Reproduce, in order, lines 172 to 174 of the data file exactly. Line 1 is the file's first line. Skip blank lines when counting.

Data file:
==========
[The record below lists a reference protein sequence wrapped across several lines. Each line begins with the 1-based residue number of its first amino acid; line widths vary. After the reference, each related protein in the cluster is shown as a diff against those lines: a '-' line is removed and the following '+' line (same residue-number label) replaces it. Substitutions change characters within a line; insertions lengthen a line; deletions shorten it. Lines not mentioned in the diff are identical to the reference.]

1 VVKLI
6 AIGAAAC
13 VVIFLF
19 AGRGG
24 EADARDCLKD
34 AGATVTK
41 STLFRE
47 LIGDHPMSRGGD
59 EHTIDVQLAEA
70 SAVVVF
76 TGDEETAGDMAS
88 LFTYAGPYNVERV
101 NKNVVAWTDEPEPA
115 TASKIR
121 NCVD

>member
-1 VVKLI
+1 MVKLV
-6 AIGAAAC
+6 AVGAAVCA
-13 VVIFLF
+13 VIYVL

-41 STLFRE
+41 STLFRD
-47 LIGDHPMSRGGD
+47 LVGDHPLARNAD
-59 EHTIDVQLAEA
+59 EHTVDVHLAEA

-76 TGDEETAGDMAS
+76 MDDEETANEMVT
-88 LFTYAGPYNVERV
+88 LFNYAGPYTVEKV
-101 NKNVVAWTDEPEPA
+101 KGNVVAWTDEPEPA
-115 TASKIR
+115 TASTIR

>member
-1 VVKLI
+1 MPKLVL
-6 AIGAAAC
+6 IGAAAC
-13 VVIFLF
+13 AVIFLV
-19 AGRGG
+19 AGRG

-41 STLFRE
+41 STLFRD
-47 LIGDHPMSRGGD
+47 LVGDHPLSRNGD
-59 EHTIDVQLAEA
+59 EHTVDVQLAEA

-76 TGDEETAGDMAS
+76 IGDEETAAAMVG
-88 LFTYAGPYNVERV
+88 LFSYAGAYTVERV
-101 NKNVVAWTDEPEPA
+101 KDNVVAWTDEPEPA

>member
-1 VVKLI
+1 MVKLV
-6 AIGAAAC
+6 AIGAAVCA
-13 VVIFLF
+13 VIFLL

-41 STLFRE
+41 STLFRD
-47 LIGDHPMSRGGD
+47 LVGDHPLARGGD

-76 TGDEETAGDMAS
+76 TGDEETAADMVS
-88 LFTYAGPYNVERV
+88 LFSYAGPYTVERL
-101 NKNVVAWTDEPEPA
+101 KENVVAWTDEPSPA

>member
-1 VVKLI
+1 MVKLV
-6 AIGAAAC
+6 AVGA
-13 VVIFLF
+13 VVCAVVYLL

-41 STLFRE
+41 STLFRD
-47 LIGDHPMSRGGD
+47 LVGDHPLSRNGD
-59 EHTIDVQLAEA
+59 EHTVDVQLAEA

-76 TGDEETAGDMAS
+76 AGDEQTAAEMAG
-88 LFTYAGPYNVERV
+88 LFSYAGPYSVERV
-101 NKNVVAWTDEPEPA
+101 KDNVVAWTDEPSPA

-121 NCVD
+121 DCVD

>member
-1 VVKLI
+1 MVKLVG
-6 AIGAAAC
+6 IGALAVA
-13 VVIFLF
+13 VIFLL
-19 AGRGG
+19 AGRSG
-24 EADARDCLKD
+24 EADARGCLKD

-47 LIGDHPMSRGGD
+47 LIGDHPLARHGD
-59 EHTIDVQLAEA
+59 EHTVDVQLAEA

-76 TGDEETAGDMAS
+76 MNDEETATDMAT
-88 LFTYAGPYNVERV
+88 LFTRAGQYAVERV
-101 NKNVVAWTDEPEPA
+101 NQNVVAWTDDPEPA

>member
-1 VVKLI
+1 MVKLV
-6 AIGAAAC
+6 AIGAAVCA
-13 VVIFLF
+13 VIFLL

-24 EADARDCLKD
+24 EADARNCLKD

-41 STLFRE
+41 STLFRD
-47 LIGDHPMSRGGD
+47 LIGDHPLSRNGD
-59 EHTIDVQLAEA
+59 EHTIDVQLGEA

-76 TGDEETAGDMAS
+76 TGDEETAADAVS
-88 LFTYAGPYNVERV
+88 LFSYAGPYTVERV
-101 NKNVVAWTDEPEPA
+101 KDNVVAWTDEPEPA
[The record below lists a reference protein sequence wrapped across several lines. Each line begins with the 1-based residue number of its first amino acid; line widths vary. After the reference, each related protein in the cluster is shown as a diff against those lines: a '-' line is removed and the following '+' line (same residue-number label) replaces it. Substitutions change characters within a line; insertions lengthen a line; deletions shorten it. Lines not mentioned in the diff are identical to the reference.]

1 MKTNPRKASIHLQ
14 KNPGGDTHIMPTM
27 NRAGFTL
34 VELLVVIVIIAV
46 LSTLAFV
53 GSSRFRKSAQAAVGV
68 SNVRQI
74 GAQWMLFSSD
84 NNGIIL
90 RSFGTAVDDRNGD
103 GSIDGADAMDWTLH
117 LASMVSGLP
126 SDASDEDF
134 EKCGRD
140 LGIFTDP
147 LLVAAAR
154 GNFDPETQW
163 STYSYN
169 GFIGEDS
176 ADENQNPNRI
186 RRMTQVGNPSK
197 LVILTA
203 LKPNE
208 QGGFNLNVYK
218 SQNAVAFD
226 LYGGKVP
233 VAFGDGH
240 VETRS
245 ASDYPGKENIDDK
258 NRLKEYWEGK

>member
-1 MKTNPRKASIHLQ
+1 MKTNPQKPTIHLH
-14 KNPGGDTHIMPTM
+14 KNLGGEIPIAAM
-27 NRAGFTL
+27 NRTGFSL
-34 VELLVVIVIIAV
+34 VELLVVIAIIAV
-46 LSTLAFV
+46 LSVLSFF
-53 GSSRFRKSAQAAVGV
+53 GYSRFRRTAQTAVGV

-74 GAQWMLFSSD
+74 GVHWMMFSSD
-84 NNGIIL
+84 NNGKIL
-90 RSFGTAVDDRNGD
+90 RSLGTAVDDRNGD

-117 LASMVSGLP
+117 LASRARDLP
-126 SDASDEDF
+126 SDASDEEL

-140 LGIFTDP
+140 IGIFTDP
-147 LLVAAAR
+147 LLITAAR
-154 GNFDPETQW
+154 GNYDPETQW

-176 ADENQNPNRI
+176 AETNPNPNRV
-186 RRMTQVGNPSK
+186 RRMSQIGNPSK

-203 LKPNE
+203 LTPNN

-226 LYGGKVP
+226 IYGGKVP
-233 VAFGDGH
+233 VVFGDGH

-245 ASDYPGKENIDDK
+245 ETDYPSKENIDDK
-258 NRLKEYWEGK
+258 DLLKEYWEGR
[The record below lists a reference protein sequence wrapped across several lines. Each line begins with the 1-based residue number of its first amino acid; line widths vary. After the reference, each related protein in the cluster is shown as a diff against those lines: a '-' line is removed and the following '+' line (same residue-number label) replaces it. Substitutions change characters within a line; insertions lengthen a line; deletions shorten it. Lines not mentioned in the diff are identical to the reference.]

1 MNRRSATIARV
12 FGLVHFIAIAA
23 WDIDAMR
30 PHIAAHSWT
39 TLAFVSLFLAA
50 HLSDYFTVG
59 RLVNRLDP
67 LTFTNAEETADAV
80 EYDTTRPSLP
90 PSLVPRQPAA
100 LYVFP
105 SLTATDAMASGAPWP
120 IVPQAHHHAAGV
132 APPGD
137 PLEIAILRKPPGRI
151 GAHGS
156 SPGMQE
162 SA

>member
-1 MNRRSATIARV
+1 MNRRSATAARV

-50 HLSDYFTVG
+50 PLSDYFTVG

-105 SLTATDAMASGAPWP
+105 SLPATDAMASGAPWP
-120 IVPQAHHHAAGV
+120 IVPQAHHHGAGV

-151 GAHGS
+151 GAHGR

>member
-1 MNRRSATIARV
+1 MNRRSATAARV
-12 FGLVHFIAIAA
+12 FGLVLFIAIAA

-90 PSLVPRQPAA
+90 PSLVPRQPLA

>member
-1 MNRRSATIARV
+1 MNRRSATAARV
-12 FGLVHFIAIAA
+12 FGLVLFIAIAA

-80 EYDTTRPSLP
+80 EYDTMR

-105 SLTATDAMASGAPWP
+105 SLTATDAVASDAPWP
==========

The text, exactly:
+1 MKTNPQKPTIHLH
-14 KNPGGDTHIMPTM
+14 KNLGGEIPIAAM